Is China’s currency ready for the international spotlight? Well, not quite yet.
Economic researcher Shahin Vallée makes a case for the “internationalization” of China’s renminbi (RMB) and explains how it could become a major world currency, albeit through nontraditional channels. While the Chinese government is taking steps to liberalize the currency – such as using offshore markets, establishing pilot programs and issuing sovereign RMB debt – other challenges await the RMB if it is ever to rival the US dollar and the euro. These issues include whether China will engage more fully in the international financial community by becoming a de facto lender of last resort, loosening financial restrictions, and launching broad economic and legal reforms. Vallée carefully points out the issues that hobble the RMB’s road to internationalization and shows how China could bring it to world-class levels in 30 years. The pivotal decisions still lie in the hands of Chinese officials for whom political stability trumps all other cards. getAbstract sees this working paper as a useful tool for currency watchdogs, traders or anyone with an eye on China’s fast-changing financial picture.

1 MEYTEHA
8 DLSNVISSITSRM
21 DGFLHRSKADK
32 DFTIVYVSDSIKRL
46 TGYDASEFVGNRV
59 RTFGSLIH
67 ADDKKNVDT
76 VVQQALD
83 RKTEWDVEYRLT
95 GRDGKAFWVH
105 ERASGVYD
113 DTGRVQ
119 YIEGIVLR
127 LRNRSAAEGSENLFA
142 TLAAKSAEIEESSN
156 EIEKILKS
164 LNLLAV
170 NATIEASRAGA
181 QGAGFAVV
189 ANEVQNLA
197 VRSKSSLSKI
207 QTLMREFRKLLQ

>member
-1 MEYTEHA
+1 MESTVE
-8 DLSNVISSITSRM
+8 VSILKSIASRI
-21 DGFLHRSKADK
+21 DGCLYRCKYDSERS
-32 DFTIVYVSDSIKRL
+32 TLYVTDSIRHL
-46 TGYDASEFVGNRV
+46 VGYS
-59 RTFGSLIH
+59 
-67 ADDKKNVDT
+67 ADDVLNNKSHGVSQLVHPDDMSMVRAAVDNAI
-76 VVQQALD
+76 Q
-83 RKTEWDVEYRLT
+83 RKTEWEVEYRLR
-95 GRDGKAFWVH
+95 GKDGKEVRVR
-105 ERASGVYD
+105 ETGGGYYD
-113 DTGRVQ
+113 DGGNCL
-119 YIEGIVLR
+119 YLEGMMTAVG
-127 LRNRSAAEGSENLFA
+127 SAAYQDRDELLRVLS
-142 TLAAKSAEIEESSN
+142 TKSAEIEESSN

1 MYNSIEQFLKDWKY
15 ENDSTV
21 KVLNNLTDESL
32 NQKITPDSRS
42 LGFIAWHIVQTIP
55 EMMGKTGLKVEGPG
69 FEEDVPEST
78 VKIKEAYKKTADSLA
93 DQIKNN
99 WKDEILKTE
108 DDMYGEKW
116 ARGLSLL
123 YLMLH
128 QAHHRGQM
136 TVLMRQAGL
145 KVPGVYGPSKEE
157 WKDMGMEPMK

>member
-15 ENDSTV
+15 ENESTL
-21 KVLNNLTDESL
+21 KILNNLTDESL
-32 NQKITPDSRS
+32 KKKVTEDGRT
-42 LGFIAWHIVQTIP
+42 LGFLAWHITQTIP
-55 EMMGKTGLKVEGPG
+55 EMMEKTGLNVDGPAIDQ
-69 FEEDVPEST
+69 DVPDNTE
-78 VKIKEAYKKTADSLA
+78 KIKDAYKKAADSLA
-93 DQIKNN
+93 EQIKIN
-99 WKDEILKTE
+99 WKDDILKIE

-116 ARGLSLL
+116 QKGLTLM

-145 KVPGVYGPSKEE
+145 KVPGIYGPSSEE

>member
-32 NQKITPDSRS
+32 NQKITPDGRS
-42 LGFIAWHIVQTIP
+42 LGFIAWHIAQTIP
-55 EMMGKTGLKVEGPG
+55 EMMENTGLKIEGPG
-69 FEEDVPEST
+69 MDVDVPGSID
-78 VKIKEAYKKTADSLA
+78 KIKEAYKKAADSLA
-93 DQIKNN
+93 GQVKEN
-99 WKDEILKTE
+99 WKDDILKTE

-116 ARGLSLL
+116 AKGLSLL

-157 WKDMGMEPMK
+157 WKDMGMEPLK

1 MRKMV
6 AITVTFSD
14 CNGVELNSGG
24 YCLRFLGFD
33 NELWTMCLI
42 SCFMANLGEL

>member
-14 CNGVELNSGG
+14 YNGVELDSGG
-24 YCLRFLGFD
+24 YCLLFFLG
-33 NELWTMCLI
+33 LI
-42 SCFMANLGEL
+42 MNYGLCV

In this summary, you will learn
- What steps China is taking to “internationalize” the renminbi (RMB)
- What obstacles block the RMB’s path
- How it could rival the US dollar and the euro as a top global currency within 30 years
Comment on this summary
Customers who read this summary also read
Brookings Institution, 2016
Joseph S. Tulchin